Those who have real memories of those events may well find that these are somewhat more ambivalent than present accounts are to be believed, though the astonishing courage and achievement of those almost insanely brave men and women does need to be saluted.
On Friday the International Herald Tribune decided to ignore those events of 1956 and concentrate on the present situation by publishing a reasonably friendly interview with the Prime Minister. Ferenc Gyurcsány.
I have to admit that I am not a fan of the man, who became a successful businessman in Hungary in the nineties, a rather dubious distinction. The rest of the country was going through an appalling inflation and huge economic upheavals.
Before that he had started his political career in the Young Communist Alliance (KISZ) and there have always been serious doubts about his real ideology. For a while he kept Hungary economically close to Russia but that may be changing and when he announced that the Nabucco pipeline, a possible alternative to reliance on Russia for energy supplies, was not being built fast enough, one had to sigh in agreement.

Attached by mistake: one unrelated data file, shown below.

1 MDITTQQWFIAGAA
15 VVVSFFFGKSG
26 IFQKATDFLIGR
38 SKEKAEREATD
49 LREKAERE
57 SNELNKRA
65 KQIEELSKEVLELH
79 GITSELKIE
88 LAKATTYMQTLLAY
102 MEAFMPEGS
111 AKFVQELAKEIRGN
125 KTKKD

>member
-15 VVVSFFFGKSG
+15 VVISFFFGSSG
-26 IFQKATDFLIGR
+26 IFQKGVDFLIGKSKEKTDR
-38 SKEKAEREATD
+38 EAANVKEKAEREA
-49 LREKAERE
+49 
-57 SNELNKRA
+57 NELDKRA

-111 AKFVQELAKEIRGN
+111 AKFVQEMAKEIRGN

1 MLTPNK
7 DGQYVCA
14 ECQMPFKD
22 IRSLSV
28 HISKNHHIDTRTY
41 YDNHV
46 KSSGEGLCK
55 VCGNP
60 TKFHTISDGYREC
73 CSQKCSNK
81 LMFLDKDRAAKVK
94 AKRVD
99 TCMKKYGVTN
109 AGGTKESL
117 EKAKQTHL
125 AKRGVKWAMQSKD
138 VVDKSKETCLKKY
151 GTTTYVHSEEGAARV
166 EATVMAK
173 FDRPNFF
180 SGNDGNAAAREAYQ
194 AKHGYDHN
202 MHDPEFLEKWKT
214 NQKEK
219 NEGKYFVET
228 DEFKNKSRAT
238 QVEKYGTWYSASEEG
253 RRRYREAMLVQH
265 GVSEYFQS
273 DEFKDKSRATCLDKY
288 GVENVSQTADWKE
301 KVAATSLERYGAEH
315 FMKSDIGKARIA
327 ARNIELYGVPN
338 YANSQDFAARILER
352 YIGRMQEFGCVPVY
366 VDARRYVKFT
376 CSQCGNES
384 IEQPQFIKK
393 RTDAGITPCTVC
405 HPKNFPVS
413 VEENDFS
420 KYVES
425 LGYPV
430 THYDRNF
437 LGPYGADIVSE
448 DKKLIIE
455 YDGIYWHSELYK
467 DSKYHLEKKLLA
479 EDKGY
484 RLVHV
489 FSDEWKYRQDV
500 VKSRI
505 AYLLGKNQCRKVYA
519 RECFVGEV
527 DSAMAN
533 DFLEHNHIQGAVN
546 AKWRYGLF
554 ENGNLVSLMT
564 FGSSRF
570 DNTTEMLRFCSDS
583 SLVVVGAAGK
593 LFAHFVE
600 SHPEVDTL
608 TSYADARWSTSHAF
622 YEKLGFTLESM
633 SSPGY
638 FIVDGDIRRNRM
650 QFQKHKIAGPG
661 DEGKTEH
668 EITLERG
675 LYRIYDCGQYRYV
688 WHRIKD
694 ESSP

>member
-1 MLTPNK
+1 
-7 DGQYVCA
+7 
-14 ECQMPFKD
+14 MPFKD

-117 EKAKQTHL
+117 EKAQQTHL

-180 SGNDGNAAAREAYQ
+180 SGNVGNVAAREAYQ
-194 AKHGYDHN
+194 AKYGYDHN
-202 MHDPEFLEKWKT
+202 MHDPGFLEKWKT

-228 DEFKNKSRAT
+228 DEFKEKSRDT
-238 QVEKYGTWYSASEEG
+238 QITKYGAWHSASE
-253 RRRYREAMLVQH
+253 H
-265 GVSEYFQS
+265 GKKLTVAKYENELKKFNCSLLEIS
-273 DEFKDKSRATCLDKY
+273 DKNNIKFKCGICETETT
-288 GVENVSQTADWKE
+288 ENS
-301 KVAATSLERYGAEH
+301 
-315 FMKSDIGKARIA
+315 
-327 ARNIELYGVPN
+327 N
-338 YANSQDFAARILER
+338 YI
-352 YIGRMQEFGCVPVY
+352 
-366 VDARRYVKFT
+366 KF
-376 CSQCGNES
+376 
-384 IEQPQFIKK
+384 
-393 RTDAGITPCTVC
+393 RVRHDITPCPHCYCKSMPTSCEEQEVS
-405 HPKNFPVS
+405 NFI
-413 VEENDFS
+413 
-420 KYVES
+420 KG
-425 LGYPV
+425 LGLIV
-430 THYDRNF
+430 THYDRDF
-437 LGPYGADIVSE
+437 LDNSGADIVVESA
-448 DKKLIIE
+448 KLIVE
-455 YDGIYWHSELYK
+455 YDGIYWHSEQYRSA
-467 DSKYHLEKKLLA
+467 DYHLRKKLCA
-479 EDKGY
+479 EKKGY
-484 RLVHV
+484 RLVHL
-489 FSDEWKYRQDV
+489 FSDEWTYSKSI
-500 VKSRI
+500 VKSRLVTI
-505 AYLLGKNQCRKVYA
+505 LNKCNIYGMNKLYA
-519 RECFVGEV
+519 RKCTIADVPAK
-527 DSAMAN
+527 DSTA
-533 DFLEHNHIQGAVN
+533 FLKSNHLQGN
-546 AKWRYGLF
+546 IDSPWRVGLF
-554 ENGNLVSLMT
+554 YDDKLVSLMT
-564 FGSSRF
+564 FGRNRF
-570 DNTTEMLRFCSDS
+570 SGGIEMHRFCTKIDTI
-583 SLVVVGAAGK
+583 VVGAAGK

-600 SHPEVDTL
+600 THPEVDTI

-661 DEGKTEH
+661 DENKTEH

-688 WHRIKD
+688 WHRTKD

For all of that, his manoeuvrings to be as close as possible to Gazprom is not seen as a sensible solution by everybody
But did Gyurcsány’s strategy to earn favor with the Kremlin get Hungary any relief? Or is the country headed toward a new version of Goulash State Corporatism no matter what?Gyurcsány’s argument is that his country as most of Eastern Europe relies heavily on Russia and that is the political reality. His task is to manoeuvre so that Hungary is a partner rather than a subservient of Gazprom and the Russian government though whether discarding being part of Nabucco as a possibility is a sensible way of negotiating remains questionable.